Robert S. Hulme
The Master Who Never Reached the East
Little is known about Robert Hulme but his place in the history of Waco 92 is worthy of mention. In fact, even Waco 92 largely forgot Hulme until recently. Hulme is believed to have been born in North Carolina circa 1801. During the mid-19th century, Waco Village was a rough but hopeful community. Hulme was charged with keeping peace amid that community as Mclennan County’s first sheriff, being elected to that office on August 5, 1850. With the little knowledge we do have about Hulme, this election is no surprise. He was an active Texas Ranger and may have served in the Texas Revolution. When Waco 92 petitioned for a charter, it was Hulme that was listed as the Worshipful Master Elect. He never served in that role and it seems that his health rapidly declined until an illness took his life during early March 1852. Still, we must note that in a 1851 letter of dispensation from Grand Master W. B. Ochiltree, we find: “…And I do hereby appoint Bro. Robt. S. Hulme to be the First Master, Bro. Wm. B. Walker to be the First Senior Warden, and Bro. Claiborne Varner to be the First Junior Warden, of said Lodge.”
Beyond that, we don’t know a heck of a lot about him. Census records suggest that Hulme
was born in North Carolina between 1798 and 1802. His father may have been George Hulme, a Revolutionary War veteran who was a sheriff in North Carolina and then in Tennessee where Robert may have grown up. Robert worked as a tailor. He also served in the Texas Rangers where he was recruited by the charismatic leader, Thomas Barron, another early and more well-known member of Waco 92. It was this group of Rangers that received orders in 1837 to build a fort on the Brazos near the friendly Huaco Indians. 1841 shows Robert Hulme on the list of Rangers fighting against Indians with Gage’s Nacogdoches Minutemen. In fact, Hulme may have fought alongside Barron during Texas Revolution. In 1835, Barron led a number of valiant Texans to fight under Sam Houston in a series of skirmishes as Houston retreated towards San Jacinto. It is believed that Barron returned home due to a family emergency but his men, among whom Hulme was likely numbered, arrived at San Jacinto shortly after Santa Ana’s surrender. Thereafter, Barron and Hulme fought against native Americans living throughout central Texas, a war that would not end for several decades. Without a doubt, Hulme was among the Rangers that established Fort Fisher at Waco’s future location in 1837. The Texas Ranger Hall of Fame is at that spot today.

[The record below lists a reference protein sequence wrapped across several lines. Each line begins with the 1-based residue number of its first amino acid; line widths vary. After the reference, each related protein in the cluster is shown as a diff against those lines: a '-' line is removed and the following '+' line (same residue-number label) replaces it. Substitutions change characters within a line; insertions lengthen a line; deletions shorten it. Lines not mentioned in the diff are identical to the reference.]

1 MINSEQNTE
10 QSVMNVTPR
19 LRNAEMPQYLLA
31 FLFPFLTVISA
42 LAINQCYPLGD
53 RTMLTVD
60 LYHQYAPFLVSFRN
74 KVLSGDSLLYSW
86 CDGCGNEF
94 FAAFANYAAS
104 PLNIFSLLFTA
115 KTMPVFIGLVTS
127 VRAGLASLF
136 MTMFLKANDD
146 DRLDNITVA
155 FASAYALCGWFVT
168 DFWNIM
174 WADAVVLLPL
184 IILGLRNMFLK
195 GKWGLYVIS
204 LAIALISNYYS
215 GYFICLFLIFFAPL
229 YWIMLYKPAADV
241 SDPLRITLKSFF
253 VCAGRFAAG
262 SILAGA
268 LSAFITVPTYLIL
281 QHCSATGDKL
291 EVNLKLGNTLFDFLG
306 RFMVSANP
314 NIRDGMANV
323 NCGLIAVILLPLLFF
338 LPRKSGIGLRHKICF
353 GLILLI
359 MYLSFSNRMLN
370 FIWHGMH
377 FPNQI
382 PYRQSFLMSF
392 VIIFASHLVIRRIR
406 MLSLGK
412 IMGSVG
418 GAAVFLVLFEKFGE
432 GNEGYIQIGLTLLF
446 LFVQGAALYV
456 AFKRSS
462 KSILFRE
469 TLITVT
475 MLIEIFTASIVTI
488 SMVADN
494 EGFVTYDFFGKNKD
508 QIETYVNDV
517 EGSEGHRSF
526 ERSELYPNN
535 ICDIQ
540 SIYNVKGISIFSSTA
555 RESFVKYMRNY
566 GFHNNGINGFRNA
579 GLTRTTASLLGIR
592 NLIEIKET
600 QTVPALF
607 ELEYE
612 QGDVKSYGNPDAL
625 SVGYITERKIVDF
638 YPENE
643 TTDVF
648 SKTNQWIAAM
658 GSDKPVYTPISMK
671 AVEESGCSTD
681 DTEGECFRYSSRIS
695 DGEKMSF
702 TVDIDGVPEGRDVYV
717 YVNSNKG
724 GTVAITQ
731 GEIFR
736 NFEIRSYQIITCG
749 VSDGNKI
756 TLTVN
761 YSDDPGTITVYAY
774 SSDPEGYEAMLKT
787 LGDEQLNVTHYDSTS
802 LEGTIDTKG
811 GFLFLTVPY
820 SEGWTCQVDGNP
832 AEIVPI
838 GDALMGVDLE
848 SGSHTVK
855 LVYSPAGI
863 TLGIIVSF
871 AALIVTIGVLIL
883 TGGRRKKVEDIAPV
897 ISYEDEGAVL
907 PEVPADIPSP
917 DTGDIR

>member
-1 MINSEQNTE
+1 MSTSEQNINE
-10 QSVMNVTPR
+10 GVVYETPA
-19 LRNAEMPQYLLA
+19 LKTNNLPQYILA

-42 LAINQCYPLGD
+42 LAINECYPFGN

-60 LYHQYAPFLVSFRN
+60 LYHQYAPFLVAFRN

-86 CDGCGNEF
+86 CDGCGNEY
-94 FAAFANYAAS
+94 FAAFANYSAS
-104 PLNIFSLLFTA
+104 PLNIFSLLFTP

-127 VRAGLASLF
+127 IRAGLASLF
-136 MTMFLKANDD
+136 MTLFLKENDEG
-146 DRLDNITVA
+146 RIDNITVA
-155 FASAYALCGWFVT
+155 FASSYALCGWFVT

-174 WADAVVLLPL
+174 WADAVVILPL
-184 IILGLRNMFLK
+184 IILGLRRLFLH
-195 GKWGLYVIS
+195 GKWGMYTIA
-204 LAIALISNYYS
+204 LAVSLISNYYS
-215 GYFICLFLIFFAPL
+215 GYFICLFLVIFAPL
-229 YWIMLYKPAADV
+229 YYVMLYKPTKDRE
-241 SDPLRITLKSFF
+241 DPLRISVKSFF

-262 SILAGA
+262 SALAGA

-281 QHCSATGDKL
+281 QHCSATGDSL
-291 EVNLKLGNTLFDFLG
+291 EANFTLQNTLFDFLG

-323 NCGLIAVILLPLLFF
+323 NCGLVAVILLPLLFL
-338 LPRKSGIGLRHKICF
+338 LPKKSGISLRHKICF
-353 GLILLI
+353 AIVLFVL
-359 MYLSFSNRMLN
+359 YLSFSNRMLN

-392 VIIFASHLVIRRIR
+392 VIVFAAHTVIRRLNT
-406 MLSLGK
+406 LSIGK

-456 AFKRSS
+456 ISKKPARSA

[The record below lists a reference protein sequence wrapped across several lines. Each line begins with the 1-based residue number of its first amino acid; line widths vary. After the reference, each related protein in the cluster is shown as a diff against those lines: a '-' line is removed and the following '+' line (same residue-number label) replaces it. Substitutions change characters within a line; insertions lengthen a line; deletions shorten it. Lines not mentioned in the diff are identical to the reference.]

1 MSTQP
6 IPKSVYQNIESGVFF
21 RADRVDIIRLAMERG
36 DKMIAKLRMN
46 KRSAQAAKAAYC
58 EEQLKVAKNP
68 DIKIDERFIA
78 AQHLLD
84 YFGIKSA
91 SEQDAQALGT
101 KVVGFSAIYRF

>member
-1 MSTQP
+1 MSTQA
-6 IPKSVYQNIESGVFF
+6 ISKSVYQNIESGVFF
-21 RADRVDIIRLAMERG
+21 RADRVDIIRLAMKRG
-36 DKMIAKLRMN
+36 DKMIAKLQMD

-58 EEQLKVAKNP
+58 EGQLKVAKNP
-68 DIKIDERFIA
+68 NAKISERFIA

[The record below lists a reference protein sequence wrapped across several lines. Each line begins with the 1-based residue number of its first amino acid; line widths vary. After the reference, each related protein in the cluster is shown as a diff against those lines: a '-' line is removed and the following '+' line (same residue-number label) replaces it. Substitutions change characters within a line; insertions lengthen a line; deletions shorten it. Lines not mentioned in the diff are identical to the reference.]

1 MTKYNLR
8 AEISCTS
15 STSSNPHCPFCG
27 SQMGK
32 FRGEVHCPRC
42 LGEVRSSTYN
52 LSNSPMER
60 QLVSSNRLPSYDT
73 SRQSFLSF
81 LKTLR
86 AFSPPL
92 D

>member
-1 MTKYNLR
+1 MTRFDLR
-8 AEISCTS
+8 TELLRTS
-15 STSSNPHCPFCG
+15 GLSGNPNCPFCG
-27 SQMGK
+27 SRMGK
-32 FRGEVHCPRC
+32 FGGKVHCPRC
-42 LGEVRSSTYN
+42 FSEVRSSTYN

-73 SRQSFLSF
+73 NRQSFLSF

The 1850 Census shows Robert S. Hulme, aged 49 and working as a tailor, living at the Thomas Barron residence. There is a mention of Hulme in the early minutes of county meetings. With Judge John Eubank presiding in September of 1850, Robert S. Hulme “stands by to maintain law and order and lend dignity to the proceedings.” The purpose of the proceedings was to divide the county into precincts for the first time.
Though he never served as Worshipful Master of Waco 92, it shows a great deal of admiration on the part of our charter members that he was chosen to sit in the East during our first year of existence. His image may be lost to history but it is the opinion of your writer that there is probably a photo of him floating around in some dusty filing cabinet or some descendant’s closet in the Waco area. It would be a great success to locate such a photo and we would like to add it to the collection at the lodge.
The above obit suggests that Hulme may have been a member of Andrew Jackson Lodge #68 in Tennessee prior to coming to Texas. Fellow charter member William Walker handled Hulme’s estate following his untimely fate…